Estivation

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I don’t think I’ve ever been so glad to see the end of summer.

Yes, my little container garden is on its way out, and it’s time to cut the basil and try to root a few pieces. But I have a nice indoor garden of succulents, shamrocks, and philodendrons to sustain me through the winter.

October is my favorite month because of the weather, the falling leaves, and Halloween. A month of horror movies and looking forward to the night when kids and adults get to be someone else for a few hours. I have a new witch dress. I can’t wait to see the costumes this year. I’m not happy with the fact that my town is trying to quietly get rid of the traditional Halloween I loved as a child. “Trunk or Treat” at all the churches is just not a fun concept to me. Several neighbors my age and older put up elaborate Halloween decor and aren’t happy with the dearth of trick-or-treaters . . . but nothing here is as it should be. Thankfully, the neighborhood kids are smart enough to hit the churches, take their candy home, and go back out for a second helping.

October and November are the best months for the type of photography I like best. Mushrooms come up in early October. Birds are easier to photograph when the leaves fall, even though many have already migrated further south. I heard a flock of geese flying low the other day. The man who has started working on our roof and yard said it’s one more sign of a hard winter. He told me that you can predict how many winter storms you’ll have by counting the foggy mornings in August. I’m not looking forward to a hard winter because here that usually means ice storms. I’m trying not to think about it and just enjoy each day, starting today. I can finally get out again during the day because the oppressive heat is fading. Soon we’ll be back on standard time, and maybe I’ll sleep better. Our handyman is going to clean up the little corner of yard that is my sacred space, get rid of the summer weeds, and I’ll be able to take my camera and sit on the fallen dogwood and just . . . be. It’s hard to do that when you feel trapped indoors from June through September.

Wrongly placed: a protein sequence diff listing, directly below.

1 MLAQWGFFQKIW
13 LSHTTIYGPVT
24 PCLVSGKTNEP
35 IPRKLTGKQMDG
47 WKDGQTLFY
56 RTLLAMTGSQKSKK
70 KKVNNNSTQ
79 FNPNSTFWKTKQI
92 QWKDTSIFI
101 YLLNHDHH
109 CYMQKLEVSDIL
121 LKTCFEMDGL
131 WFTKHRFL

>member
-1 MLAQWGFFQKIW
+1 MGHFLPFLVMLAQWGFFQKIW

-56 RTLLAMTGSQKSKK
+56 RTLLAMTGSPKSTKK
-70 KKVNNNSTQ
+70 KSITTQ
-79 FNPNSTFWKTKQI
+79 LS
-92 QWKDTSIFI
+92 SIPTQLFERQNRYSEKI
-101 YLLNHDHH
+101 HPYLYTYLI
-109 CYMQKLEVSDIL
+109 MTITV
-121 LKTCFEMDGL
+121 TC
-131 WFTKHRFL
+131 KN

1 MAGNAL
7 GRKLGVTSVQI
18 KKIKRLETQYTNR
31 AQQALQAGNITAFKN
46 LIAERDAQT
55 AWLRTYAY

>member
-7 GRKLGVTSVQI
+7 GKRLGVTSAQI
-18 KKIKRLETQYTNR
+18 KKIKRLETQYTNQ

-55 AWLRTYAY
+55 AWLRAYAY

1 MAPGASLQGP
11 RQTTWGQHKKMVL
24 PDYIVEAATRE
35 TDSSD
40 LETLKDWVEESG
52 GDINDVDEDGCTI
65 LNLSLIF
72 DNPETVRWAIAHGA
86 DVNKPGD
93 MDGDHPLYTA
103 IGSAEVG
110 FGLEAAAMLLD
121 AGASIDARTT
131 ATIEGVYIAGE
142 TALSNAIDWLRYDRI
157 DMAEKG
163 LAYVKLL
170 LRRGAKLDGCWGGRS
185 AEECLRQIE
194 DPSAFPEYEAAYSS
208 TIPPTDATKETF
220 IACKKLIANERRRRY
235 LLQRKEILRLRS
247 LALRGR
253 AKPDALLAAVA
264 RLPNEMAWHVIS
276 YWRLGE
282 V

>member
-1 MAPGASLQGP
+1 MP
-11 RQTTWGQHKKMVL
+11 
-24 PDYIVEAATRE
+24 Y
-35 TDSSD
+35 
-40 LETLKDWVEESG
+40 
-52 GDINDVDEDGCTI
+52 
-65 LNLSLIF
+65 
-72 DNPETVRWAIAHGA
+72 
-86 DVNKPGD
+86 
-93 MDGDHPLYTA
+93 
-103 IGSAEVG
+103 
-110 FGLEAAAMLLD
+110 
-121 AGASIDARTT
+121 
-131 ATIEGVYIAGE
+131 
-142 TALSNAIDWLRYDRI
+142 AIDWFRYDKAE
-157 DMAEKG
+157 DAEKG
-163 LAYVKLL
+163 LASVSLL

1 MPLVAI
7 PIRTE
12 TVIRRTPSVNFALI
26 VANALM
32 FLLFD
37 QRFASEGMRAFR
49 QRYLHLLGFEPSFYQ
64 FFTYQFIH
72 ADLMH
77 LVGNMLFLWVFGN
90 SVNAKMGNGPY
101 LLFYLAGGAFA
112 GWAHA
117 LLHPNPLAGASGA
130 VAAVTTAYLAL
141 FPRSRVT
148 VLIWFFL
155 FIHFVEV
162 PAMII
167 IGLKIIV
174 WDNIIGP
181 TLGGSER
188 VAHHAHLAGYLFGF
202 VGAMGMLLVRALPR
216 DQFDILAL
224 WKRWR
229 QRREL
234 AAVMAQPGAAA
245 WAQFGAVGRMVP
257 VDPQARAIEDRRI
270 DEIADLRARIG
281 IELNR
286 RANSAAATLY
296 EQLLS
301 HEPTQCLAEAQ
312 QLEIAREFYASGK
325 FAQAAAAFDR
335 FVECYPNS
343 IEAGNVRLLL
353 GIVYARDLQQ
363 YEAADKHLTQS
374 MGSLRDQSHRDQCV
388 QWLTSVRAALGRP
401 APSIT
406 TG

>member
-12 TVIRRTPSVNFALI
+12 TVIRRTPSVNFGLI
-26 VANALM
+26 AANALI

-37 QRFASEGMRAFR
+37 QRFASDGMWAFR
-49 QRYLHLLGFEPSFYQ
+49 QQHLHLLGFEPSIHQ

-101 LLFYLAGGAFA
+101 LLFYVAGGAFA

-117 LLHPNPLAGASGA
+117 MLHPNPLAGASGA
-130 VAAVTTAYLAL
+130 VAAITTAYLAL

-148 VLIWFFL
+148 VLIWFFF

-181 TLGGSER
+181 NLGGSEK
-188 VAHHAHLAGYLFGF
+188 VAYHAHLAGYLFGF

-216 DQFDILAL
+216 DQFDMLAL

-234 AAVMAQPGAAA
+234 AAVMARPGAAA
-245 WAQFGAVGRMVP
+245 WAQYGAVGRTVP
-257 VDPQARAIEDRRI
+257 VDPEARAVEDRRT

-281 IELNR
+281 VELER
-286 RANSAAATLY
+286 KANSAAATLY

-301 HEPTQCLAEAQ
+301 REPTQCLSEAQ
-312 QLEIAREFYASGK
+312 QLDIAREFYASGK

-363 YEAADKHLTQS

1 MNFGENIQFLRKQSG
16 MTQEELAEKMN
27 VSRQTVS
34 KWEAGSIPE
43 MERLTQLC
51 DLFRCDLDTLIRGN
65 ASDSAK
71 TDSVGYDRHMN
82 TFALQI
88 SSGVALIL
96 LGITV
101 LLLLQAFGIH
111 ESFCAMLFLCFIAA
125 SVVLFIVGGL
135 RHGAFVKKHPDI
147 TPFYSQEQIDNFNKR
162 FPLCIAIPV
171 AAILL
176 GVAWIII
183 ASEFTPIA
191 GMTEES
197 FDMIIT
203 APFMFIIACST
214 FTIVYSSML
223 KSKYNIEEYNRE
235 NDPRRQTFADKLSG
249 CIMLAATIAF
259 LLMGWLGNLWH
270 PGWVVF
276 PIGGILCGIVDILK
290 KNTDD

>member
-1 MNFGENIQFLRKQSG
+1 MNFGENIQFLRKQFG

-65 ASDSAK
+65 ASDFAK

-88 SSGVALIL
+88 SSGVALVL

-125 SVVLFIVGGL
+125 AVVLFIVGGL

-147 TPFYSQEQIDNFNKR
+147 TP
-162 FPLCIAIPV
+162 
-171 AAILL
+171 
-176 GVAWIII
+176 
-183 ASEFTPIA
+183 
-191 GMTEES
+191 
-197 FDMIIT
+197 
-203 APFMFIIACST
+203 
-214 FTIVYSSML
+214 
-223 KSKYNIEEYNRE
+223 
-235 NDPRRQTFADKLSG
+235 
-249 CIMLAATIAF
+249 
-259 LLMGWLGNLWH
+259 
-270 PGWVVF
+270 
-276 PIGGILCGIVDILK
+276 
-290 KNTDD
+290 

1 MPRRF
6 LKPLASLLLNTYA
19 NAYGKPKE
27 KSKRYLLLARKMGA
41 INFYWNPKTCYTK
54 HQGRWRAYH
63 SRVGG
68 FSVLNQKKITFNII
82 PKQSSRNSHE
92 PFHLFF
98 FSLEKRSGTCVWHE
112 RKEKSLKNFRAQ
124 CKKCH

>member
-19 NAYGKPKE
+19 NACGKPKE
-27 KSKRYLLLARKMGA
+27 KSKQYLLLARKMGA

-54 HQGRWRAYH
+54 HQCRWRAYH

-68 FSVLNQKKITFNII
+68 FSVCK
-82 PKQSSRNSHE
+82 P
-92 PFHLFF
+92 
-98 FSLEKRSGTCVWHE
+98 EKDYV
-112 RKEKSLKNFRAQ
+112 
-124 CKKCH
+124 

Some animals hibernate during the summer. The etymology of the word hibernate relates to winter. An animal who spends the summer in a dormant state is estivating. Fall always makes me feel like I’m waking up. I want to write, read, draw, and spend as much time as possible outside with my camera. Autumn is a holy time of year. It’s the time I feel most in touch with the earth. It seems odd since I work so hard at gardening starting in May, but in autumn, I can just be in the out-of-doors. I love a leafless tree, an undressed skeleton. I love the Goddesses of the dark of the year, the Cailleach, the crones, the sharp-faced, sharp-toothed, wild Goddesses that come with the chilly fall winds.

A sweater, a scarf, fingerless gloves, a camera, a fallen tree. I can’t wait.

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